Design factors for improving the efficiency of freeproduct recovery systems in unconfined aquifers

J. J. Kaluarachchi, Utah State University
R. Elliot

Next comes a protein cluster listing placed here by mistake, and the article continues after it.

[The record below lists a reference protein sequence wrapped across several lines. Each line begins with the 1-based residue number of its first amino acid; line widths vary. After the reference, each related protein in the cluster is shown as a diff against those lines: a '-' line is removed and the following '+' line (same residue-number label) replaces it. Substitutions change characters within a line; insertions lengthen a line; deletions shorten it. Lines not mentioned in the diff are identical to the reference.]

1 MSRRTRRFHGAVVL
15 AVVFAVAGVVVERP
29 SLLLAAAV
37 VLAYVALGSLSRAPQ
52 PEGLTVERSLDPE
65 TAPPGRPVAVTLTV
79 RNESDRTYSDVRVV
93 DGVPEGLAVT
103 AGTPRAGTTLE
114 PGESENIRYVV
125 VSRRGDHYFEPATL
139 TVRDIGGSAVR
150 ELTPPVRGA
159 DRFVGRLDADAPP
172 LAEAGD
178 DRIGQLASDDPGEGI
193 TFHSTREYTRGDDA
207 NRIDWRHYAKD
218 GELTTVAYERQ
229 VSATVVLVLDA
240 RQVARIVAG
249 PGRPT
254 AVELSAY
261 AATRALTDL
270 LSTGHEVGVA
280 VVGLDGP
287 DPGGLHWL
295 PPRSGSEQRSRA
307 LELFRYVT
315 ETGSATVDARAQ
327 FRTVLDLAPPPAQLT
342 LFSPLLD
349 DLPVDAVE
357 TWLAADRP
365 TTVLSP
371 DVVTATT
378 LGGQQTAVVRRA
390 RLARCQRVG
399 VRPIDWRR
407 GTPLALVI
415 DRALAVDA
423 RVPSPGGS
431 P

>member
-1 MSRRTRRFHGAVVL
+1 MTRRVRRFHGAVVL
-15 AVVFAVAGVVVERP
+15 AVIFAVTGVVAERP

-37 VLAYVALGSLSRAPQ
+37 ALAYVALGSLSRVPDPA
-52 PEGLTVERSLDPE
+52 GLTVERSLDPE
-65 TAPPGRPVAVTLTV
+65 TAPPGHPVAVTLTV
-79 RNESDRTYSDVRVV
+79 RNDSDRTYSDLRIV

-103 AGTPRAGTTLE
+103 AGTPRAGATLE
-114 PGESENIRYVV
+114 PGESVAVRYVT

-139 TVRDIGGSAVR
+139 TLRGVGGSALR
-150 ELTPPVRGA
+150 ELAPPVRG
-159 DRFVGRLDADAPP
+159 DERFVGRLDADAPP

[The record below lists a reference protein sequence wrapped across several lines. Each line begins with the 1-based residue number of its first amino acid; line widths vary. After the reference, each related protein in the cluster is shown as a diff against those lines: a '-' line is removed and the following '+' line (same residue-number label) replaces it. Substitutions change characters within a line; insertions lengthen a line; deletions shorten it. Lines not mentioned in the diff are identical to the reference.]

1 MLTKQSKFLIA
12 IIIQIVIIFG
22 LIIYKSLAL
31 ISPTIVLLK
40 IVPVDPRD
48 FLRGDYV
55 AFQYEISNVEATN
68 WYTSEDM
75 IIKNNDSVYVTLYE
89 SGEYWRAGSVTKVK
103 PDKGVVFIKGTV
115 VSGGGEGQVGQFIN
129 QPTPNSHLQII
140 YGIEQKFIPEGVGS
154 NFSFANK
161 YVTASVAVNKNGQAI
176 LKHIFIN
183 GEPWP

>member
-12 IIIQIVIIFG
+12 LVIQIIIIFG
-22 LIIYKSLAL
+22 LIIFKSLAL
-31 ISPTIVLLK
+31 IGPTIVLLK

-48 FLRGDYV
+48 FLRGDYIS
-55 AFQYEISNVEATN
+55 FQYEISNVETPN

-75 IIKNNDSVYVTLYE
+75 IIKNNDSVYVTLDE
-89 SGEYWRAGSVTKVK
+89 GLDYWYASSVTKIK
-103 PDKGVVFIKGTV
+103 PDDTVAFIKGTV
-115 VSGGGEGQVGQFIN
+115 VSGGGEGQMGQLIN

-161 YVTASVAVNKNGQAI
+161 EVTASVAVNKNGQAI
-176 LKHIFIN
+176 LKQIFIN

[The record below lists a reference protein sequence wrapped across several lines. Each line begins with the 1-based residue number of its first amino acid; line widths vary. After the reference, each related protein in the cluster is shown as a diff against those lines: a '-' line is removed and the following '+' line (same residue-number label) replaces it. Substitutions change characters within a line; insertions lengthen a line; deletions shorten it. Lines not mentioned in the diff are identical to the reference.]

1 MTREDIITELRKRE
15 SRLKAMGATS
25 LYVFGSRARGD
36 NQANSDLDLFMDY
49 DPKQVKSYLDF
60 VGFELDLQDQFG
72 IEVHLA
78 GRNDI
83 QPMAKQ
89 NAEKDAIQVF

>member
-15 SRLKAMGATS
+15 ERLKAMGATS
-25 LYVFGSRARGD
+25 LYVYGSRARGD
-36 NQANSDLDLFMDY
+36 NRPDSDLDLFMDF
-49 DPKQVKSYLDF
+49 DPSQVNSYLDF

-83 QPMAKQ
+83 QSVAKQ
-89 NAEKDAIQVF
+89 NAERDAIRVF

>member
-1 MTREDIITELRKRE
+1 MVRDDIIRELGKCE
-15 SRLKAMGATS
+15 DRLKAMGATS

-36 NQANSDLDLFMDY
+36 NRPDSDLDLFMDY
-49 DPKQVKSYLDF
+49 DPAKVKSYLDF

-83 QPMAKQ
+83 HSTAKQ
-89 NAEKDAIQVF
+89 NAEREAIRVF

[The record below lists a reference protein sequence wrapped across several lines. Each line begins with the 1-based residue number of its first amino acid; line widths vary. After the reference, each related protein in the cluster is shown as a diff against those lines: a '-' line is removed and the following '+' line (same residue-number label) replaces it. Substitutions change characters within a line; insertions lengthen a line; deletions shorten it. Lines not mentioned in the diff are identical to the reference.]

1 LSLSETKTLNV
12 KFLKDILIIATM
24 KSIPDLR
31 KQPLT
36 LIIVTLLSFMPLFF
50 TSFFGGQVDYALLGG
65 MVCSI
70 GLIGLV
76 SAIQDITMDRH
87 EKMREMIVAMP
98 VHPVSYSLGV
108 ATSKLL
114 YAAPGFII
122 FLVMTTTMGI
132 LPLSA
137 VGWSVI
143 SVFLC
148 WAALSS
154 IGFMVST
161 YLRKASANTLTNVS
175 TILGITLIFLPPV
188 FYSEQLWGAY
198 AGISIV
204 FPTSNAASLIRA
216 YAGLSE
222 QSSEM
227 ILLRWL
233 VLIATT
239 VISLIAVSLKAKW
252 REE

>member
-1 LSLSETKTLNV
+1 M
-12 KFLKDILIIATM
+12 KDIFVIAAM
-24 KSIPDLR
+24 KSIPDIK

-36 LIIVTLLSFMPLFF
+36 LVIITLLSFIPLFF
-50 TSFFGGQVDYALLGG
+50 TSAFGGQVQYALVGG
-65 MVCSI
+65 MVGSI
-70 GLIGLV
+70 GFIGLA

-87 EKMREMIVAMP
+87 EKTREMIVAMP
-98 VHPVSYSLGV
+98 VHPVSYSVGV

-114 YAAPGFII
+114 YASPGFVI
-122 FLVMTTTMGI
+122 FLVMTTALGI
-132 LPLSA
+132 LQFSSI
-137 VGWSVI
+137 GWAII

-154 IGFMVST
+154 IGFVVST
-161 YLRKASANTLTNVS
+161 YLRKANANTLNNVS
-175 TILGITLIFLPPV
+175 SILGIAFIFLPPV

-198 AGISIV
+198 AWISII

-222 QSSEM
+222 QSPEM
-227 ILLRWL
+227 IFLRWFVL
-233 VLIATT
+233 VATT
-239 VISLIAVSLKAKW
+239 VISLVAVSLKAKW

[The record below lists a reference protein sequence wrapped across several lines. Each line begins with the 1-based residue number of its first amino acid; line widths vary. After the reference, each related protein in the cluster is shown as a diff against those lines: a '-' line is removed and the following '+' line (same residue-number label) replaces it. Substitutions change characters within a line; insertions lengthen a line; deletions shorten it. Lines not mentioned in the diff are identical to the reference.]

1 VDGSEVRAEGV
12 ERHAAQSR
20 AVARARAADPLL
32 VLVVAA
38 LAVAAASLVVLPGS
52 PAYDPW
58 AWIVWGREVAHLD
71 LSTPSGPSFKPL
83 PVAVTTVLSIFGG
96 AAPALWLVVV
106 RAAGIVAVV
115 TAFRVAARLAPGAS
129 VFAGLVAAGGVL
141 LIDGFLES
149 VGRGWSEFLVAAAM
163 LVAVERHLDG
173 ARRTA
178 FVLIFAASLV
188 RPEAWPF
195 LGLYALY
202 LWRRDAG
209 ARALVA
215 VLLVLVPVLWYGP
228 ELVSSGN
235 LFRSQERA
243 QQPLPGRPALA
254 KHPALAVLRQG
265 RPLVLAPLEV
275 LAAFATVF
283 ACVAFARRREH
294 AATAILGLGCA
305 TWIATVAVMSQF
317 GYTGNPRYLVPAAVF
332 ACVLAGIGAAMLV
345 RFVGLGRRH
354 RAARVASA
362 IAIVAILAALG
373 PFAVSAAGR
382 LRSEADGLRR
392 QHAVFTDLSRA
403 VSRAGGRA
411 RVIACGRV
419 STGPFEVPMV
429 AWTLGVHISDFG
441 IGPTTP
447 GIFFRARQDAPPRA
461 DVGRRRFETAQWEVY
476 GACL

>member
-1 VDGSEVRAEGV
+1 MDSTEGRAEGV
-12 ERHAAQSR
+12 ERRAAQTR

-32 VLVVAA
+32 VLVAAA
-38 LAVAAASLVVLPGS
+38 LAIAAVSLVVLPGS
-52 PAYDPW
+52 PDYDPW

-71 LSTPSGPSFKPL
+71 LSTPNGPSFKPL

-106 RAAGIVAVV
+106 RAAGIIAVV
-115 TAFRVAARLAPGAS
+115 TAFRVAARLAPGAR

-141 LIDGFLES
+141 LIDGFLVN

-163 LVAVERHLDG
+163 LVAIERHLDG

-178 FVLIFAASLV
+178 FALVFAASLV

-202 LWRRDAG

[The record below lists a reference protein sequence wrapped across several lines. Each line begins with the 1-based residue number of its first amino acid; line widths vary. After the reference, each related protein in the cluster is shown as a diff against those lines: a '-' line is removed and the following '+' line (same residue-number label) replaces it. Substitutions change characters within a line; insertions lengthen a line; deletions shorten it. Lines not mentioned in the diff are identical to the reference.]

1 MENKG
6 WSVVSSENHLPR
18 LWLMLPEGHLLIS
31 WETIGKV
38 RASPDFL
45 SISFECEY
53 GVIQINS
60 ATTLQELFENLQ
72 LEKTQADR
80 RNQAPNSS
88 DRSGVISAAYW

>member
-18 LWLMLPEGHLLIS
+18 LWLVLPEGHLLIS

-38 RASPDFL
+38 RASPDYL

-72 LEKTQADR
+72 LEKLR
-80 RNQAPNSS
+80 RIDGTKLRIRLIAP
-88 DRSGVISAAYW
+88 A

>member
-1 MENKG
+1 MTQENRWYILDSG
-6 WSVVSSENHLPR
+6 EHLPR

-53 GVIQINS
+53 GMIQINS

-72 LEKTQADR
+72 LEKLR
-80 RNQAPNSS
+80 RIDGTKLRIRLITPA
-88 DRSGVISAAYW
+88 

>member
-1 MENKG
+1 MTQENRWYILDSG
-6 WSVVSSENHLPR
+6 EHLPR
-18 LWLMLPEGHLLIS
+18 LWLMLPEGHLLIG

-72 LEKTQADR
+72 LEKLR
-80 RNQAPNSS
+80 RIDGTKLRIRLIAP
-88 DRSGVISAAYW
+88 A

Free-product recovery system designs for light hydrocarbon recovery were investigated to evaluate the effects of multiple-stage pumping, delayed startup, and uncertainty of key residual oil saturation input data using a vertically integrated three-phase flow model, ARMOS. The results obtained from a single well recovery system subjected to a given well location and uniform soil properties suggested that multiple-stage water pumping can enhance the recovery and provide optimal design conditions if cost and recovery oil volume are the targets. However, if containment of the spill area with simultaneous recovery is the target, then single-stage pumping still provides the optimal design. Delayed startup of the operation from the initial site characterization can cause substantial plume movement during the lag period making predictions made with zero time lag invalid. Allowance should be made in the design to account for this time delay. Uncertainty of maximum residual oil saturations in both saturated and unsaturated zones may cause considerable differences in predicted results. Careful attention should be paid to obtaining these data for accurate remediation design.